Wednesday, December 06, 2006

I hate repeating myself…

but sometimes, there is little choice. The latest public opinion poll again shows that people are little interested in “political development”, and are more interested in economic issues. The poll indicates that 33.4% view unemployment as the major problem that needs to be dealt with, 26% place poverty as the major issue, followed by inflation (25.5%), poverty (23.5%), poor living conditions (5.4%), and corruption (4.4%). Political development is not a concern for the average person. A parallel set of data for “opinion leaders” places political development at a whopping 7%.

As I said a year ago, when a previous poll was released, political parties have not been able to convince people that they have a viable alternative to current policies. Nothing has changed since then. While political parties have been jockeying for issues related to their own interests, they have done little to persuade people that there is a link between politics and economic policy or performance.

I wonder if I will have to write the same thing next December.

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7 Comments:

At 12:27 AM, Anonymous Iman said...

While political development is linked to economic development no doubt, a major gap still exists to the average citizen...the average citizen is interested in feeding his 4-6 kids dinner, so unemployment and poverty are going to be more of an immediate concern than what's on the 'political agenda' - say - 4 years down the line...

Is there a link to the actual survey questions?

 
At 12:35 AM, Blogger Khalaf said...

Iman: My point is that the "opposition" has not been able to develop a sensible economic alternative to the current policies, and so they and their issues continue to be irrelevant to the average person.

The website of the Center for Strategic Studies will probably post the entire report on their website soon.

Cheers.

 
At 11:46 AM, Anonymous Anonymous said...

I agree with u Khalaf that the opposition has failed partly to have any strong economic plans or views. But they say for example they cant have any say in economic policies because they dont have political freedom. Take corruption for example they cant limit corruption if their isnt political devolopment. Corruption is one of the main obstacles for economic development. As for the poll i might interpret it in another way maybe the people have given up on all the smoke-screen talk about political development and they know it is meaningless, so they say they just want economic development its not that they dont want political development. Another reason is because the opposition's loudest of voice is about foreign policy and not about economic issues, but they also have many economic opposition to the policies the goverment is taking but its not being heard because either the media doesnt cover it or it is less contreversial than things like foreign policy. This whole question is wrong because they are two simpoltanious things that should occur at the same time you simply cant have economic development if the people are not represented politicaly in the parlimant or the goverment however aware the goverment might be of the people's problems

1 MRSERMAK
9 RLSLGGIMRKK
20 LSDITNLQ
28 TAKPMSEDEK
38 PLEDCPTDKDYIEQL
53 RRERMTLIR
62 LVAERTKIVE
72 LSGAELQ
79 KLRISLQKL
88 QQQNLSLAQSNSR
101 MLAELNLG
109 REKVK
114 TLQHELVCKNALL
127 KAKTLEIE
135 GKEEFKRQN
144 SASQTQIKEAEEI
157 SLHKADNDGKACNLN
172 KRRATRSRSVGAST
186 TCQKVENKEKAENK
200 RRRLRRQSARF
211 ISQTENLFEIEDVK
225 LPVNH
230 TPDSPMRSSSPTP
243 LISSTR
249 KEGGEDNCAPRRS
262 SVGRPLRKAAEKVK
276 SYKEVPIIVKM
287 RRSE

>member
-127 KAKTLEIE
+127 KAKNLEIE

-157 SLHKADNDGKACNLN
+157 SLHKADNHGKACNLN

At 4:56 PM, Anonymous Anonymous said...

"political parties have not been able to convince people..." Of course, you're totally right, but is there, by any chance, any role to the regime in this?!

 
At 12:31 AM, Blogger Khalaf said...

Anon: The opposition has every opportunity to express ideas about economic policy. Last year the IAF issued a "reform document" that added little to the debate on economic policy. I wrote about it at the time. In April, Nahid Hattar published a book with scathing criticism of current economic policies, but with little in the way of convincing alternatives. I wrote a four part review at the time.

Aside from these and other lesser statements, the political parties and activists in the country have done little to contribute to this issue.

Omar: No. The regime is responsible for many things, but not the fact that the opposition has no coherent economic vision.

 
At 4:33 PM, Anonymous Anonymous said...

Hello Khalaf,

I found this blog interesting. At the bottom of your profile ("About Me"), you note that you "write this blog to say what many people are thinking and saying, but don't bother to write down.... it will help to understand what many people in Jordan feel inside, in case anybody cares. "

I personally do care, and enjoy your post, but would be a much more avid reader if you would use the results of this survey to "say what many people are thinking and saying" and "help to understand what many people in Jordan feel inside". In other words, if you emphasise or elaborate more on the issues (poverty, uneployment, etc) that Jordanians have expressed as most important to them.

I would become a big, instead of a small, fan of yours - in case you care :)

In any case, I hope you will keep writing.

Thanks

 
At 7:15 AM, Blogger Khalaf said...

Anon: I will keep your comments in mind. Thanks.

 

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